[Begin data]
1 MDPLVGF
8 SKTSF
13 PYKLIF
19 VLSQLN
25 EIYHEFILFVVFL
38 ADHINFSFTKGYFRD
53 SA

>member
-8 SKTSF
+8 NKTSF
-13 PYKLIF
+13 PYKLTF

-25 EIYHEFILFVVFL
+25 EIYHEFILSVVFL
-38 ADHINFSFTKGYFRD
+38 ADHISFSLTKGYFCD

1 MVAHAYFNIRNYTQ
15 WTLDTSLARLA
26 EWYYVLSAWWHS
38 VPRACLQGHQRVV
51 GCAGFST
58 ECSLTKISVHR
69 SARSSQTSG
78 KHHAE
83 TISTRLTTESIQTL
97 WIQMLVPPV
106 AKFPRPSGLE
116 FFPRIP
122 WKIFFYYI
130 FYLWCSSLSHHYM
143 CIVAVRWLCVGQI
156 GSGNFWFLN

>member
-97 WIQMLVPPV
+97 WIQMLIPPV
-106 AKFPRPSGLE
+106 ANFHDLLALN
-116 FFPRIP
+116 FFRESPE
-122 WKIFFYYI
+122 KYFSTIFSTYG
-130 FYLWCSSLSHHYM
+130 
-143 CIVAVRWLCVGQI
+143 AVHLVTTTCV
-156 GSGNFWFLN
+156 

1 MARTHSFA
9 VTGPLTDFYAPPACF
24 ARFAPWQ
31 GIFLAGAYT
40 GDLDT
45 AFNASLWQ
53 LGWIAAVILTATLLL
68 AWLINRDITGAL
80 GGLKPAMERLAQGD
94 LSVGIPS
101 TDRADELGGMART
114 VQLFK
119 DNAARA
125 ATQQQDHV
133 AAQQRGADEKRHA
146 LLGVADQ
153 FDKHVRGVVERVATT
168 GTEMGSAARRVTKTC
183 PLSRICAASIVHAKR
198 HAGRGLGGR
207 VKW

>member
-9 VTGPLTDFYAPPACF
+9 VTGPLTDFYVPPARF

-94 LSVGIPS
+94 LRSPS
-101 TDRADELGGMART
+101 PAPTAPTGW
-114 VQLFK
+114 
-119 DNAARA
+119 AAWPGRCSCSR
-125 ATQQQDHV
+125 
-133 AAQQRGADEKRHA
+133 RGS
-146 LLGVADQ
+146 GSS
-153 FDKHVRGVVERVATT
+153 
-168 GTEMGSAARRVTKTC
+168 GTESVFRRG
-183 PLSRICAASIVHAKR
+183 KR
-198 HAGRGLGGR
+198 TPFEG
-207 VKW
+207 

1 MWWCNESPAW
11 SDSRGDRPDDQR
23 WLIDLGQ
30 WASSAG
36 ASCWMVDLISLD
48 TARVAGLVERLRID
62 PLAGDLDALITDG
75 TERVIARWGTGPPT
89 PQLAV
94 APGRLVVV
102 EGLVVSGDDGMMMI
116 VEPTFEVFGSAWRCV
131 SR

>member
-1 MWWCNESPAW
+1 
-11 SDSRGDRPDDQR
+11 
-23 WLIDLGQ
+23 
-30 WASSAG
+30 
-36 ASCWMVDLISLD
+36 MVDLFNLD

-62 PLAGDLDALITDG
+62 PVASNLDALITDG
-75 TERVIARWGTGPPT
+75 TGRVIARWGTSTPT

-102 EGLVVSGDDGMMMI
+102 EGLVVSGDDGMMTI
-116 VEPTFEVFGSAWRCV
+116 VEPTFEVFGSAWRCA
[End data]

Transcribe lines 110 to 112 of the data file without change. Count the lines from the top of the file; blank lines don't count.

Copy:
-1 MWWCNESPAW
+1 
-11 SDSRGDRPDDQR